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Ian And Sylvia
Four Strong Winds

Review By Dave Glackin
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Ian And Sylvia Four Strong Winds

LP Number: Cisco / Vanguard VSD-2149

 

  Ian Tyson and Sylvia Fricker are the real deal. Ian and Sylvia were a folk singing duo from Canada who epitomized the folk music movement of the early-to-mid sixties. Their singing is vigorous, spirited, powerful, and obviously deeply felt. The performances that are captured on this LP sound spontaneous, even though they must have performed these songs many times together before making this outstanding recording. There is a great interplay in their vocals. Sylvia can sound soaring and ethereal one minute, and raw and earthy the next, while Ian's voice is rich and expressive. The duo accompany themselves with some gorgeous and virtuoso guitar and autoharp work. The instrumentals are rounded out by a second guitarist and a bassist. The album's title, Four Strong Winds, comes from the song composed by Ian about seasonal field workers in Canada who move on with the weather. As many people have pointed out, Ian and Sylvia were surely the models for Mitch and Mickey, the former-husband-and-wife-duo in the movie A Mighty Wind, which is a hilarious send-up of the folk movement.

The songs on this album comprise an eclectic mix of Anglo-American mountain music, bluegrass, African-American ballads and gospel, a French-Canadian rowing song, a Bob Dylan piece, and a British prison song. One of the mountain music pieces ("Every Night When the Sun Goes Down") is done as a blues piece here, and it really works. The honest, heartfelt performances on this album are evocative of a simpler time, and they will draw you in to a varied and colorful musical space.

As for the sound, Cisco has hit a home run with their thoughtfully remastered LP, pressed on 180-gram vinyl. Robert Pincus of Cisco was kind enough to lend me both the original Vanguard Stereolab black-and-silver pressing, and a Vanguard gold-label reissue. Compared to either of the Vanguard pressings, the Cisco remastered version sounds much more natural, and it brings you much closer to the experience of real voices and instruments performing in a real space. You can hear into the recording and catch the nuances of intonation and phrasing, giving you the feeling that you're hearing more of the intent of the performers. Sylvia's autoharp (e.g., on "Katy Dear") sounds much more like an autoharp heard live. I know, because one of my coworkers is one of the premiere autoharpists in the country, and I have heard him perform several times. By comparison, the originals sound too bright, peaky and processed. And yes, I made careful VTA adjustments to account for the different record thicknesses. (The LPs were auditioned on my VPI TNT with a Benz Ruby cartridge in a JMW Memorial arm, with a fantastic prototype Black Diamond Racing record clamp and a Hovland tonearm cable. This rig rests on a prototype mechanically floating isolation platform from Minus K Technology, of a type normally used for atomic force microscopes.)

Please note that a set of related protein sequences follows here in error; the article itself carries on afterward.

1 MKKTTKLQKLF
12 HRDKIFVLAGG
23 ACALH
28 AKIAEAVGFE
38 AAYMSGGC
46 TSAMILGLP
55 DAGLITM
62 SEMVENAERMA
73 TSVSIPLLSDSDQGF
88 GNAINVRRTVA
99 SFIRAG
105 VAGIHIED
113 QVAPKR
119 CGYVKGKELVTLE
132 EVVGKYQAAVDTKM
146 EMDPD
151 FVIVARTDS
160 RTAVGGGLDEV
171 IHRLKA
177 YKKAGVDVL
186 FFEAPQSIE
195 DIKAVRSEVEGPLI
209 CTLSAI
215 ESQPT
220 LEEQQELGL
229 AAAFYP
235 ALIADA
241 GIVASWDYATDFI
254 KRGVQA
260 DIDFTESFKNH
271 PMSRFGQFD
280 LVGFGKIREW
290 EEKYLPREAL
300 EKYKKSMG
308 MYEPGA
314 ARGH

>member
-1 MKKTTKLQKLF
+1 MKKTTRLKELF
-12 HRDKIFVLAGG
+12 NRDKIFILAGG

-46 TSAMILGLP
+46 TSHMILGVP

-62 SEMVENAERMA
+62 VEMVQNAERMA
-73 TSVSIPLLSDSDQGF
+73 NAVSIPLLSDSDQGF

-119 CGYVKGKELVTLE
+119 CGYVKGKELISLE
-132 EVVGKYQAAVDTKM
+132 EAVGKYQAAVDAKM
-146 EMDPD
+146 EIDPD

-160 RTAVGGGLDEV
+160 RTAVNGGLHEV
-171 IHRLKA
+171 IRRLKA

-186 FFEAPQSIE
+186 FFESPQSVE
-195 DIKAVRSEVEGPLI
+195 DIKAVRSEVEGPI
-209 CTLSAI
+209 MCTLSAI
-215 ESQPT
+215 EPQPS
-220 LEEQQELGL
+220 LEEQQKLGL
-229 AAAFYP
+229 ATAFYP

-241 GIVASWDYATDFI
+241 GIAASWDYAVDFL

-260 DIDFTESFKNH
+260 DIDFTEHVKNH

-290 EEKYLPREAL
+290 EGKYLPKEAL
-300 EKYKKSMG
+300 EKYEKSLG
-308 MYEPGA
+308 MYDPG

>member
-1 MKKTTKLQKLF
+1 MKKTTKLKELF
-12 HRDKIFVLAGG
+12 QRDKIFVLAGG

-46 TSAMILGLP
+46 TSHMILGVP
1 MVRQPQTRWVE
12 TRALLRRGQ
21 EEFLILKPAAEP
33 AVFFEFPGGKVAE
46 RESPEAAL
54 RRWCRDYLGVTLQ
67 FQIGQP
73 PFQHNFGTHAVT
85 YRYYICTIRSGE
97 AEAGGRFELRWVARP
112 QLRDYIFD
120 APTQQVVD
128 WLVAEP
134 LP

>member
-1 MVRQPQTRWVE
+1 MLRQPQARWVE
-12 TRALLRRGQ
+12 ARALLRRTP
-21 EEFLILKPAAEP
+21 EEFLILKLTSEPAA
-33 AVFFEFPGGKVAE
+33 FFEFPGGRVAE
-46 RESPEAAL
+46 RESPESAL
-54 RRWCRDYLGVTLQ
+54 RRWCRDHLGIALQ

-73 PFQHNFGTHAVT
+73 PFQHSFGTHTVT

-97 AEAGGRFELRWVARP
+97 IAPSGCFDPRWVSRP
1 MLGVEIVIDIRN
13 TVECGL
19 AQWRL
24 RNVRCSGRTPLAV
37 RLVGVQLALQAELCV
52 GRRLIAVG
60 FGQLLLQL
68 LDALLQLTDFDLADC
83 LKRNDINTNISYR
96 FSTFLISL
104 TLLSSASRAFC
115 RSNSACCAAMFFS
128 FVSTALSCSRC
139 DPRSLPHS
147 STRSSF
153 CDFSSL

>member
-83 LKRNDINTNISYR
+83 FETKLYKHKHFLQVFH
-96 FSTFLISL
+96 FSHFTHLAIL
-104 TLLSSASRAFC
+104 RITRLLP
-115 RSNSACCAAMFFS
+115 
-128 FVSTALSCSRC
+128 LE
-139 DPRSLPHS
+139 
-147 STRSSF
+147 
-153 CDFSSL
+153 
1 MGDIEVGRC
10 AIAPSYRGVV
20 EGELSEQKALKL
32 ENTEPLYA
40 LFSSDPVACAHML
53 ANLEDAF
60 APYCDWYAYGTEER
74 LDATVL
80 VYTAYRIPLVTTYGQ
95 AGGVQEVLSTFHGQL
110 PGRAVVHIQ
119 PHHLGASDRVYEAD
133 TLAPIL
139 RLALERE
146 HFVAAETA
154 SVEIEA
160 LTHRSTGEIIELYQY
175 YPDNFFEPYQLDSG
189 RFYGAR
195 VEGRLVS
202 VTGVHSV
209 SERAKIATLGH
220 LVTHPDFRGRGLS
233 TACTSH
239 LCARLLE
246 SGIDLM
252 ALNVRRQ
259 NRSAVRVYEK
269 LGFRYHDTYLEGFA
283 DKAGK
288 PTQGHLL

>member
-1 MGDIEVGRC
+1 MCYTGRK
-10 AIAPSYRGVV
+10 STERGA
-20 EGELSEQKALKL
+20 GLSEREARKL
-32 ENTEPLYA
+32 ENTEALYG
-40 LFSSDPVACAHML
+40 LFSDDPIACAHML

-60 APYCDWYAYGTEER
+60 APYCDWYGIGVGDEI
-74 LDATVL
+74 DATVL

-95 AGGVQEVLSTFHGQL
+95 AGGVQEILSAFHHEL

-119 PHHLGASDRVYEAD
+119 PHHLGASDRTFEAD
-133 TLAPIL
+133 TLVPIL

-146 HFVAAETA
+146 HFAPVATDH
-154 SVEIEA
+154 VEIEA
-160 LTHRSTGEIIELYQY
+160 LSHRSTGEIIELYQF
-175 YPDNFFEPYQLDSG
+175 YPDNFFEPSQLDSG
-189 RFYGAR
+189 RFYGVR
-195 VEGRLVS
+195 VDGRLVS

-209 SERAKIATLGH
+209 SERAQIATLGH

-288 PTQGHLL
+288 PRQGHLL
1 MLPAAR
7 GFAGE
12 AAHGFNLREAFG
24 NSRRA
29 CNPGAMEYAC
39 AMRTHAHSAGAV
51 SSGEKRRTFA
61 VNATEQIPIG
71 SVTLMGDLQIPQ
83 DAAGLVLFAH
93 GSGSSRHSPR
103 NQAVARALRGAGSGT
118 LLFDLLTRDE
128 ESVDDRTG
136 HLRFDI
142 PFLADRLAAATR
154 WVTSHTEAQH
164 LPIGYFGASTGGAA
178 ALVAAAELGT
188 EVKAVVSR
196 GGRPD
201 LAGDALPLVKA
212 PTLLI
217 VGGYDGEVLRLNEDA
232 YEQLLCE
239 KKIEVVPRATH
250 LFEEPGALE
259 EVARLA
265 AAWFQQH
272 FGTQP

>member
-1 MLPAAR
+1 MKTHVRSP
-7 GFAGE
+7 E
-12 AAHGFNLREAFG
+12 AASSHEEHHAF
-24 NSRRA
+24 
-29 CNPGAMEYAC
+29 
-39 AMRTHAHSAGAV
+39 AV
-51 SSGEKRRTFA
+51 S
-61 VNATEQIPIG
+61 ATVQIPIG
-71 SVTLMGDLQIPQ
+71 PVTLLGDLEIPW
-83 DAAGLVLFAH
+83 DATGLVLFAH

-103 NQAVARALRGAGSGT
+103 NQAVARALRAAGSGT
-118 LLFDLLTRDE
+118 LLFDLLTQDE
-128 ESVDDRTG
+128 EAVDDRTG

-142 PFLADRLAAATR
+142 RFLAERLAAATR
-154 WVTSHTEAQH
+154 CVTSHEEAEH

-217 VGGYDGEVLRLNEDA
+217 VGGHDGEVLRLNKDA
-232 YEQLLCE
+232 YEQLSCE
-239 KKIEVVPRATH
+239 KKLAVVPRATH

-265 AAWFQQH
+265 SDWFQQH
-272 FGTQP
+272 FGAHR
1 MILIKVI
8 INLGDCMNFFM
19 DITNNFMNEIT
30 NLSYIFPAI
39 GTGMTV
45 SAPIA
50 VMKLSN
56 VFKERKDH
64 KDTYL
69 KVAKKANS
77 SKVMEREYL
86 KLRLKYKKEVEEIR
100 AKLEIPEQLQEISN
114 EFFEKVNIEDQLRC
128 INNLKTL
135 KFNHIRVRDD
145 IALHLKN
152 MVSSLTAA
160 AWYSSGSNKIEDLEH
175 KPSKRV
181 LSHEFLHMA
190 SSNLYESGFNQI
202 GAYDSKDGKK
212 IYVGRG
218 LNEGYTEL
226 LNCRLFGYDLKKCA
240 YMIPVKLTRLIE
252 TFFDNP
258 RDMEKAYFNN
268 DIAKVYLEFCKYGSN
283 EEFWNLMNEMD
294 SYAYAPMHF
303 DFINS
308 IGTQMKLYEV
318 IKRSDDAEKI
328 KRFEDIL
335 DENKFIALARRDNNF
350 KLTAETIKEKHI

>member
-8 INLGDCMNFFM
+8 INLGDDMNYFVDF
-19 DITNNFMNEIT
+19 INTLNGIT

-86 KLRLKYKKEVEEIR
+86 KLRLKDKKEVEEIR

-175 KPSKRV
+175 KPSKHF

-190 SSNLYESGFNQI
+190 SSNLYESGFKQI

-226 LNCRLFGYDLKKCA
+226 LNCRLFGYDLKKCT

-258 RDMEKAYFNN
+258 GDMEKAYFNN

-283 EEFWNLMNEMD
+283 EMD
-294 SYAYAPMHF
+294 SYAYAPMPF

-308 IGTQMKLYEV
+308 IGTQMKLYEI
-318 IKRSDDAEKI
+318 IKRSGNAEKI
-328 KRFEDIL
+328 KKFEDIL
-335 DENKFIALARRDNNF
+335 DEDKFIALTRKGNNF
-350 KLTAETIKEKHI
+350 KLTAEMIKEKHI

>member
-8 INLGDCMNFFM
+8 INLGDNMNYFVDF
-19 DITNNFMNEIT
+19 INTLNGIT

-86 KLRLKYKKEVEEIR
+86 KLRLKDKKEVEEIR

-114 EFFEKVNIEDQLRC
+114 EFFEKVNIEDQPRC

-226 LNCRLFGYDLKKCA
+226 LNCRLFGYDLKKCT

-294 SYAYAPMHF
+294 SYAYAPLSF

Cisco has been doing a great job of branching out and selecting outstanding folk and blues albums to reissue. And in every case, Cisco's physical reproduction of the originals is very professional; the original record jacket art and record label here are expertly produced.

More great folk music can be found in Cisco's very recent remastered reissues of Joan Baez In Concert (a great former T.A.S. list LP) and Traveling On with The Weavers, both from the Vanguard catalog. I just finished listening to these and loved them both, of which more anon.

Please support Cisco by buying Four Strong Winds. This release is very highly recommended, and a company that is producing products such as this in 2004 deserves your enthusiastic support. They most definitely have mine. All I can say once again is, keep up the great work, Robert! It's highly appreciated by many, many people. (And if you're too young to have heard much of this kind of music but are curious, this album is a great introduction. Don't own a turntable? There are a lot of choices now that don't cost an arm and a leg, the MMF-2 and MMF-5 from Music Hall being excellent examples. Buy yourself a new or used table, and find out why vinyl still rules.)

 

 

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